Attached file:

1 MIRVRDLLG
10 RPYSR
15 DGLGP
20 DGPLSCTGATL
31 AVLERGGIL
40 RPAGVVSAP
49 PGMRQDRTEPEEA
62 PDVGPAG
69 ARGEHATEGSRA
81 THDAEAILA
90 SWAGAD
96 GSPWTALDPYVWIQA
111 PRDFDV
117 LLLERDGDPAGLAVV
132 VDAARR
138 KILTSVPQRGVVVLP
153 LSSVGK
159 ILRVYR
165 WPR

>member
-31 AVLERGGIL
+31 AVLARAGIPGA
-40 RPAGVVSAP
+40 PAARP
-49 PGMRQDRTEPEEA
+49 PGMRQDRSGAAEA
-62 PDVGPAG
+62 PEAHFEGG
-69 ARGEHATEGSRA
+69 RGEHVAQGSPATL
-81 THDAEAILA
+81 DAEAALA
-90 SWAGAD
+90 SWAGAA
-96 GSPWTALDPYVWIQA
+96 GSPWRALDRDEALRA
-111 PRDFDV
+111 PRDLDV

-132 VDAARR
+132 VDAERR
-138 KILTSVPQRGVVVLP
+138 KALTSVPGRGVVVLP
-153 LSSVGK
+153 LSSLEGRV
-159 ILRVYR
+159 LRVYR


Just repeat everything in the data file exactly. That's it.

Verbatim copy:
1 MIRVRDLLG
10 RPYSR
15 DGLGP
20 DGPLSCTGATL
31 AVLERGGIL
40 RPAGVVSAP
49 PGMRQDRTEPEEA
62 PDVGPAG
69 ARGEHATEGSRA
81 THDAEAILA
90 SWAGAD
96 GSPWTALDPYVWIQA
111 PRDFDV
117 LLLERDGDPAGLAVV
132 VDAARR
138 KILTSVPQRGVVVLP
153 LSSVGK
159 ILRVYR
165 WPR

>member
-31 AVLERGGIL
+31 AVLARAGIPGA
-40 RPAGVVSAP
+40 PAARP
-49 PGMRQDRTEPEEA
+49 PGMRQDRSGAAEA
-62 PDVGPAG
+62 PEAHFEGG
-69 ARGEHATEGSRA
+69 RGEHVAQGSPATL
-81 THDAEAILA
+81 DAEAALA
-90 SWAGAD
+90 SWAGAA
-96 GSPWTALDPYVWIQA
+96 GSPWRALDRDEALRA
-111 PRDFDV
+111 PRDLDV

-132 VDAARR
+132 VDAERR
-138 KILTSVPQRGVVVLP
+138 KALTSVPGRGVVVLP
-153 LSSVGK
+153 LSSLEGRV
-159 ILRVYR
+159 LRVYR